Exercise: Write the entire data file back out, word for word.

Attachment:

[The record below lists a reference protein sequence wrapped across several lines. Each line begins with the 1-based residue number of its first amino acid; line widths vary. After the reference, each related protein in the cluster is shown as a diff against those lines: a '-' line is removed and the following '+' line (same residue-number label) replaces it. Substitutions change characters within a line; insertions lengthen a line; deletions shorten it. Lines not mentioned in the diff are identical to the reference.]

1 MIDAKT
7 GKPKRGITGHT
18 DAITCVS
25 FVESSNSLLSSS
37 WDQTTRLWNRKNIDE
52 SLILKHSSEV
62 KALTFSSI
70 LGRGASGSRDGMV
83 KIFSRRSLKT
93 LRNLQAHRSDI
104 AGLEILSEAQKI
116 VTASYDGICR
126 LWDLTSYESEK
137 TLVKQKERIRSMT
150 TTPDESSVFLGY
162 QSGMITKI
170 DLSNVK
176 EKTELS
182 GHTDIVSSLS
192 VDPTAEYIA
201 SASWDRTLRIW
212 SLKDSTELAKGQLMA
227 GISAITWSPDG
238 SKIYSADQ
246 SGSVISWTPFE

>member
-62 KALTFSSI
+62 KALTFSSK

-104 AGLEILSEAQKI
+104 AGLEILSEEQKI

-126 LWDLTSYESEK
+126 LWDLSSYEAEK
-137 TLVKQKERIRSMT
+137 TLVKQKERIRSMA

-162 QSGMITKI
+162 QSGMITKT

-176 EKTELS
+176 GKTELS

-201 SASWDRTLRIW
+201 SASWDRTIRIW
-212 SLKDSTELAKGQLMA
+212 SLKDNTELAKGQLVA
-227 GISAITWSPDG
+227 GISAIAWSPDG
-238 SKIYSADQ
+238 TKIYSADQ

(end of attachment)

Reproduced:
[The record below lists a reference protein sequence wrapped across several lines. Each line begins with the 1-based residue number of its first amino acid; line widths vary. After the reference, each related protein in the cluster is shown as a diff against those lines: a '-' line is removed and the following '+' line (same residue-number label) replaces it. Substitutions change characters within a line; insertions lengthen a line; deletions shorten it. Lines not mentioned in the diff are identical to the reference.]

1 MIDAKT
7 GKPKRGITGHT
18 DAITCVS
25 FVESSNSLLSSS
37 WDQTTRLWNRKNIDE
52 SLILKHSSEV
62 KALTFSSI
70 LGRGASGSRDGMV
83 KIFSRRSLKT
93 LRNLQAHRSDI
104 AGLEILSEAQKI
116 VTASYDGICR
126 LWDLTSYESEK
137 TLVKQKERIRSMT
150 TTPDESSVFLGY
162 QSGMITKI
170 DLSNVK
176 EKTELS
182 GHTDIVSSLS
192 VDPTAEYIA
201 SASWDRTLRIW
212 SLKDSTELAKGQLMA
227 GISAITWSPDG
238 SKIYSADQ
246 SGSVISWTPFE

>member
-62 KALTFSSI
+62 KALTFSSK

-104 AGLEILSEAQKI
+104 AGLEILSEEQKI

-126 LWDLTSYESEK
+126 LWDLSSYEAEK
-137 TLVKQKERIRSMT
+137 TLVKQKERIRSMA

-162 QSGMITKI
+162 QSGMITKT

-176 EKTELS
+176 GKTELS

-201 SASWDRTLRIW
+201 SASWDRTIRIW
-212 SLKDSTELAKGQLMA
+212 SLKDNTELAKGQLVA
-227 GISAITWSPDG
+227 GISAIAWSPDG
-238 SKIYSADQ
+238 TKIYSADQ